Ivanka Trump Recycles One of Her Own Speeches in India

Ivanka Trump’s speech in Tokyo was so good despite the reportedly poor turnout, the first daughter apparently figured she’d try it one more time. Reuters

Updated | The city of Hyderabad had been anticipating White House senior adviser Ivanka Trump's speech at the Global Entrepreneurship Summit for months, banning the act of begging in the streets, rounding up the homeless and building a shopping center in preparation for the international envoy.

It may have seemed safe to assume the first daughter's speechwriters were working overtime as well, preparing a robust keynote address that would showcase her appreciation of women entrepreneurs in India and their contributions to technology and the workplace.

Related: Hyderabad is building a mall and rounding up beggars so Ivanka Trump can shop in peace

While Trump did say a few lines crafted specifically for the event she was attending—"In this 'City of Pearls,' the greatest treasure is you!" she said, citing Hyderabad's moniker to an applauding audience—it appeared the breadth of her talking points were recycled from a previous speech she gave during a foreign trip earlier this month.

.@IvankaTrump comments on U.S. efforts to fuel entrepreneurship so that Americans can turn their dreams into incredible legacies. #GES2017 pic.twitter.com/YjQ09IoKH7

— Department of State (@StateDept) November 28, 2017

Several lines the 36-year-old delivered Tuesday had been directly pulled from her poorly attended November 2 speech in Tokyo, where she attended the World Assembly for Women alongside Japanese President Shinzo Abe.

Those lines included Trump's affinity for colorful, extravagant words in otherwise boilerplate statements:

"When women work, it creates a unique multiplier effect," Trump said in Hyderabad, citing the same exact line from her Tokyo speech. Her words continued to mirror the speech she gave just a few weeks ago: "Women are more likely than men to hire other women, and to give them access to capital, mentorship and networks. Women are also more likely to reinvest their income back in their families and communities."

The recycled speech drew criticism from international news outlets, with Quartz India writing the headline "Parts of Ivanka Trump's Hyderabad speech sounded a lot like the one she gave in Tokyo."

Of course, Trump is far from the first person to pull from their old speeches—government officials, especially those campaigning, routinely use their old talking points in updated talks with voters across the country. Even comedians reuse the same punch lines, however inauthentic it may be.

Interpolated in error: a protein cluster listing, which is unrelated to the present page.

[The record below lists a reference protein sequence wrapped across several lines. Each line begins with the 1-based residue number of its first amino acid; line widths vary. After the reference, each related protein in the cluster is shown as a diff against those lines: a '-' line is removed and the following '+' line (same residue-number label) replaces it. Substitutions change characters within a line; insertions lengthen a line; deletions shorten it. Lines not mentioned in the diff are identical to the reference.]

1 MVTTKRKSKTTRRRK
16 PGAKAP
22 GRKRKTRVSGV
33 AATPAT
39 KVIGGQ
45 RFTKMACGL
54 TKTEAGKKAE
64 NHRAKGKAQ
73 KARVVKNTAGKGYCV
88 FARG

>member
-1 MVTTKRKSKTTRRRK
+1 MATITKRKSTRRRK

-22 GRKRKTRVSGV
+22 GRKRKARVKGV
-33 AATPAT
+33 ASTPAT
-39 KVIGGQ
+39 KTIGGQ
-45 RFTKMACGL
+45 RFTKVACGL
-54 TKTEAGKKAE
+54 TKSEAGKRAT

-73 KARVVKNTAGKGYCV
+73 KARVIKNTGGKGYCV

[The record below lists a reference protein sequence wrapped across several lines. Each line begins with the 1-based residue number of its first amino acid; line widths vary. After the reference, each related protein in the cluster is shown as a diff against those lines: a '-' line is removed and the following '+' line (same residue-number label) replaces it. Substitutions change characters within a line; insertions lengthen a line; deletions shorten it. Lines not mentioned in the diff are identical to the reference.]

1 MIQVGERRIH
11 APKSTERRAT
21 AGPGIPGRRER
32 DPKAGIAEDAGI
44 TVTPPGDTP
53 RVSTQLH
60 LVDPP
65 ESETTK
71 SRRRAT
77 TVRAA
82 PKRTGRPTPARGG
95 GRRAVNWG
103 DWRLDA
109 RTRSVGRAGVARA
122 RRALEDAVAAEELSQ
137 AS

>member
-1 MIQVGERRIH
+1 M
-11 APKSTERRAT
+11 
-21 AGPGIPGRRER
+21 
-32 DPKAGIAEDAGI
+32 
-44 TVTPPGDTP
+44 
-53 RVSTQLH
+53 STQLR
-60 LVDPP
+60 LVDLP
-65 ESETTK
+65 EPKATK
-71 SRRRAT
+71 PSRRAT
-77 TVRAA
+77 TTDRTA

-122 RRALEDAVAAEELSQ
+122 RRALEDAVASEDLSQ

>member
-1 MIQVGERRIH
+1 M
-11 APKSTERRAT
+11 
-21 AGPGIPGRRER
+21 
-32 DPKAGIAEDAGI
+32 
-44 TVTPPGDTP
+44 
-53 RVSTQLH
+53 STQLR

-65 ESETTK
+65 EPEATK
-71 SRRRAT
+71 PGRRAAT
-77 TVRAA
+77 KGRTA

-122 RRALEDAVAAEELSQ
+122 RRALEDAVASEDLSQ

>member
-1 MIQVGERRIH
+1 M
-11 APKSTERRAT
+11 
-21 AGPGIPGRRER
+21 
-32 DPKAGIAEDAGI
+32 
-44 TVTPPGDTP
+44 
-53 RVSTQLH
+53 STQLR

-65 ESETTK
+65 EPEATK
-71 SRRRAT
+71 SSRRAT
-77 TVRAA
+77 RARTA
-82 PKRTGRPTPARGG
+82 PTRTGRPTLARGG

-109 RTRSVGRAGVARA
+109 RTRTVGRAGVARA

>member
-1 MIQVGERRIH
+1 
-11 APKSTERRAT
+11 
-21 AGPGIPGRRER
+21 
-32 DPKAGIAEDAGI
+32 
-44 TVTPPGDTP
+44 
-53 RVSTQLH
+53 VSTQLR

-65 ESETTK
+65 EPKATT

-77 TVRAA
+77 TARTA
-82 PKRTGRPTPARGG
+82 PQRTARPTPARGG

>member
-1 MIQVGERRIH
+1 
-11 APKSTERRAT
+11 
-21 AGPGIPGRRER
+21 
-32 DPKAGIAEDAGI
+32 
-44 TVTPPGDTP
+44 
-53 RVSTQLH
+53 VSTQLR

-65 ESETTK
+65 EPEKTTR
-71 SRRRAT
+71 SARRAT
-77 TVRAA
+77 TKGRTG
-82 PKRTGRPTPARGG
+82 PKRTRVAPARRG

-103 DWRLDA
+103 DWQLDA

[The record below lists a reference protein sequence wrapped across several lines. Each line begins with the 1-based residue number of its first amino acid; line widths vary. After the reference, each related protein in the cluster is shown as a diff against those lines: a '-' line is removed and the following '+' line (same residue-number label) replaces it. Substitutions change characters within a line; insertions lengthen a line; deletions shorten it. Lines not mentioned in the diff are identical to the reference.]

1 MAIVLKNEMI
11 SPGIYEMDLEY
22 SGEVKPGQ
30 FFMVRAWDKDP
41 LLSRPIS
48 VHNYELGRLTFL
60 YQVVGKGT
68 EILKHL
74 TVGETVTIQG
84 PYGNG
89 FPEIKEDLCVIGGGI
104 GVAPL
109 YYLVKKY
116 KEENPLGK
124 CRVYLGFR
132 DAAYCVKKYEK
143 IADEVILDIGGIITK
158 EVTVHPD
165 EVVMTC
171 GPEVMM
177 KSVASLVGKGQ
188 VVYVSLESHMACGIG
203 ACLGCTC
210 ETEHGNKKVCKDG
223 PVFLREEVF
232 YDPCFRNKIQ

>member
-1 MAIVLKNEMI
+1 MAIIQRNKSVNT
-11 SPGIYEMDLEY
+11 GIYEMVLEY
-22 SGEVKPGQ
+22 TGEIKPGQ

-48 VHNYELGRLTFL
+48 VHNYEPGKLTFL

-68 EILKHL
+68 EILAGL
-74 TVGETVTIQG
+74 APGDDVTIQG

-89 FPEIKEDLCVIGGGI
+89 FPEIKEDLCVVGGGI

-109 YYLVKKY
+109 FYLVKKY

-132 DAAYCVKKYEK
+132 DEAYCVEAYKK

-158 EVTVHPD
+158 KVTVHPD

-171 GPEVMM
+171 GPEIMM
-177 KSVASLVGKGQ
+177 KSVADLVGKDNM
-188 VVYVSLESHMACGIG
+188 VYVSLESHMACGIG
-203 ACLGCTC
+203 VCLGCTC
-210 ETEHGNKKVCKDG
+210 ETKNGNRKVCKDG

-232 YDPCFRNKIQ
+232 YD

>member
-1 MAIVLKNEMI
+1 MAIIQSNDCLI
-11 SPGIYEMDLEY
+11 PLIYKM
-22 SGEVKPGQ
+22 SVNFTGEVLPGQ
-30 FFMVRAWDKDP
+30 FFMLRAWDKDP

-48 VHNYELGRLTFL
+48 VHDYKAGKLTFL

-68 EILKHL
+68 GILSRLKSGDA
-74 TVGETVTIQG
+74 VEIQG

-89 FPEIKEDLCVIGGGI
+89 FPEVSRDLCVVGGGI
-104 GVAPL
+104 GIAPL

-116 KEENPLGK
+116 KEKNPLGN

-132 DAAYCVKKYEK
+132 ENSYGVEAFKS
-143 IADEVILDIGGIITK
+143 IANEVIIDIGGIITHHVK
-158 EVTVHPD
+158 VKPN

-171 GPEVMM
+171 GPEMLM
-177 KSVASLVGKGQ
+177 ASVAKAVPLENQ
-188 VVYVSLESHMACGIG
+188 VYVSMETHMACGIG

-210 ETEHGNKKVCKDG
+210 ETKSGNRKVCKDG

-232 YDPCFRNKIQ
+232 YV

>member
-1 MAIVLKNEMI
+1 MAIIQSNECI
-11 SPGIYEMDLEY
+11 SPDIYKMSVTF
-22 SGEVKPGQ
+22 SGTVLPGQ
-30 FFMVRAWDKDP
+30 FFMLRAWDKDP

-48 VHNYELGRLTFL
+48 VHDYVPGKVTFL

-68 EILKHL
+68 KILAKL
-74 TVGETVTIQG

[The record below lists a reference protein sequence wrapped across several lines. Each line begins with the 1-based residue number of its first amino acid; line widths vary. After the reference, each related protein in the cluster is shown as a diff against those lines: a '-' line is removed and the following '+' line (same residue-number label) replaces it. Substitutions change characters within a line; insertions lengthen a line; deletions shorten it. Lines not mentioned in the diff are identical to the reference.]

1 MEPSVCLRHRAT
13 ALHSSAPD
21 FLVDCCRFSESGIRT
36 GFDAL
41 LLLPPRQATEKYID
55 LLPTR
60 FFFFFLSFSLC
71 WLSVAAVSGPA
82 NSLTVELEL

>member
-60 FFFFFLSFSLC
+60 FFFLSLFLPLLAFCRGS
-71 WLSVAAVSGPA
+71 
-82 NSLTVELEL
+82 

Still, Trump's recycling of her old speech could be more significant than simply her not having anything else to say about women's empowerment. The repetitive lines could show where the first daughter's focus lies in the White House, and what accomplishments she hopes to align with her newfound political brand.

Trump repeated her commitment to a new World Bank initiative focused on women entrepreneurs, touting her involvement as being critical in the launch of the new fund.

"After my father's election, I saw an opportunity to leave my businesses for the privilege of serving our country and empowering all Americans—including women—to succeed," Trump said, reciting her Tokyo speech nearly word for word. "This summer, at the G-20 conference, the United States was a founding member of a bold, new initiative with the World Bank—the Women Entrepreneurs Finance Initiative, or We-Fi. This facility provides access to capital, networks and mentorship for women in developing countries."

It's not appropriate for Ivanka Trump to serve as a public advocate for the #WeFi initiative. My letter to @stevenmnuchin1 explains why: pic.twitter.com/TxbnGoKQD6

— Senator Ben Cardin (@SenatorCardin) October 17, 2017

Despite Trump's apparent eagerness to raise awareness for the Women Entrepreneurs Finance Initiative, some lawmakers wish she'd quietly step away from the fund.

Senator Ben Cardin (D-Md.) told Newsweek the first daughter has a severe conflicts of interest issue pertaining to We-Fi, since she continues to profit off her women's fashion company while promoting women's businesses in the White House. The senator has called for Trump to fully separate herself from We-Fi.

"I don't question Ivanka Trump's sincerity to advance a cause she feels deeply about while making money—that's great; that's America," Cardin said last month. "What is not allowed is for anyone to profit off holding a public position. We should have full disclosure of all her financial interests, and when you don't have that, it raises serious questions."

India's Prime Minister Narendra Modi thanked Trump for attending the event, saying, "This event showcases the close ties between the United States of America and India."

"It underlines our shared commitment to entrepreneurship and innovation," he added.

Correction: The headline of this story was changed to reflect that Trump reused portions of an earlier speech rather than "plagiarized" it.